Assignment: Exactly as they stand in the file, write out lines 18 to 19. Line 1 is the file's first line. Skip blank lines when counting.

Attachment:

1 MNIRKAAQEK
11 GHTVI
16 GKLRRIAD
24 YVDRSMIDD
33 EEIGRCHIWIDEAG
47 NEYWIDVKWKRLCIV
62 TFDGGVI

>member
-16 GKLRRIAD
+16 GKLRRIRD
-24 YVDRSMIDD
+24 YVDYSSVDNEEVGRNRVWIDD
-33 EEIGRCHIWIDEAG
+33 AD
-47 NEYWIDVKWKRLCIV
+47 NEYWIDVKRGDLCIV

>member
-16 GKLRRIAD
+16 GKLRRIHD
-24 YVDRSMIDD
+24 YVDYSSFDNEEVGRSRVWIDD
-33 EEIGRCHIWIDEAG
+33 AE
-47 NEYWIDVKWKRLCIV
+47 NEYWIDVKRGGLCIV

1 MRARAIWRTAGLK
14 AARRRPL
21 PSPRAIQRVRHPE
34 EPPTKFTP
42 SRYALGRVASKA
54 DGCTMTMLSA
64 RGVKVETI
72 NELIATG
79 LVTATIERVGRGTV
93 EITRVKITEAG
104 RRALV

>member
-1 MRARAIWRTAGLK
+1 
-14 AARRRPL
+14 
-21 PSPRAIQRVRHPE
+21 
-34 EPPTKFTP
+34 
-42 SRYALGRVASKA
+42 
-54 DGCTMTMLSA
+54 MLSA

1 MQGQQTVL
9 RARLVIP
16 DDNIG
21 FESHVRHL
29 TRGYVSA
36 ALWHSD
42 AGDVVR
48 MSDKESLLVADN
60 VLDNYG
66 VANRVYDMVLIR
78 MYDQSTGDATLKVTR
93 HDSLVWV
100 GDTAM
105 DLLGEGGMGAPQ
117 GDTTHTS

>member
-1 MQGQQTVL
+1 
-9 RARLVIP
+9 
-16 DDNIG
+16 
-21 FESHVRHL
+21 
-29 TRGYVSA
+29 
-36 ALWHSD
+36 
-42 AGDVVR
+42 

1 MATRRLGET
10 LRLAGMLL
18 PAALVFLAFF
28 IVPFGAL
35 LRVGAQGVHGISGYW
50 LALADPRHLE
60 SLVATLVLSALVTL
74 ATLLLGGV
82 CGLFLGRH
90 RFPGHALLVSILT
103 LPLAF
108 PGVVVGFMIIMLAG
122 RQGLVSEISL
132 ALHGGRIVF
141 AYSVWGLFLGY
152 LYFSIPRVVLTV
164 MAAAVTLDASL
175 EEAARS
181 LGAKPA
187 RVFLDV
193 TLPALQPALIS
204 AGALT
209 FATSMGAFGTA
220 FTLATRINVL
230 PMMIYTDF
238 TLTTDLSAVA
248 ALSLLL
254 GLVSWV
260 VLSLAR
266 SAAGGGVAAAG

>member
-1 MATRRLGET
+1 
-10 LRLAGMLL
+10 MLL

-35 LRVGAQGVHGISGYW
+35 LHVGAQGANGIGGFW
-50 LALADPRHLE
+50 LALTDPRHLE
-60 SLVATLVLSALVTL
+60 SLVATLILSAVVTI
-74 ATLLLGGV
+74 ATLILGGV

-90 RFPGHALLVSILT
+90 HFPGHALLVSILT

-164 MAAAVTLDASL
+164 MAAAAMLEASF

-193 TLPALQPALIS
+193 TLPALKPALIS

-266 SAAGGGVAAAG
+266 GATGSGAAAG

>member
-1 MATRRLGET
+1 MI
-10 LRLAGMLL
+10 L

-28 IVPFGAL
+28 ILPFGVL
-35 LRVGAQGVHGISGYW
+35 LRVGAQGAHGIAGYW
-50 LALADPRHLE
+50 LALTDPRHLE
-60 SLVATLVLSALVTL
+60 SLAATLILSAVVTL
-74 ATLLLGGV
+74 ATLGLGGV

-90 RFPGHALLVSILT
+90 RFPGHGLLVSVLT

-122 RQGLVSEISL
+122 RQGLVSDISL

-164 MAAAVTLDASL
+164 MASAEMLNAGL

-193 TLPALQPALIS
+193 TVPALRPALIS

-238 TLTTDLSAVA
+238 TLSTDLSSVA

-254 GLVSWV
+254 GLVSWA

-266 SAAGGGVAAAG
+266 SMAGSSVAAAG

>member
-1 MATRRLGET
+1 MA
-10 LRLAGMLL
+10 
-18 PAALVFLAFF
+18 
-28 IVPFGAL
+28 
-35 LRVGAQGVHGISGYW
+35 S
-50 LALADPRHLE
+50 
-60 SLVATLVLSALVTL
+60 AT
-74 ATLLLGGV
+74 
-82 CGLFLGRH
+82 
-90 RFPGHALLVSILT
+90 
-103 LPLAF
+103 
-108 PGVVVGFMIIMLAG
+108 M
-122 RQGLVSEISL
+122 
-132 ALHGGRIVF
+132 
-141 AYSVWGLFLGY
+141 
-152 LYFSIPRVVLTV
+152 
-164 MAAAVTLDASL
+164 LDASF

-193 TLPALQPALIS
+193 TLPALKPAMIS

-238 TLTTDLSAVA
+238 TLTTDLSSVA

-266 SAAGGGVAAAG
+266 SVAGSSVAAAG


-16 GKLRRIAD
+16 GKLRRIHD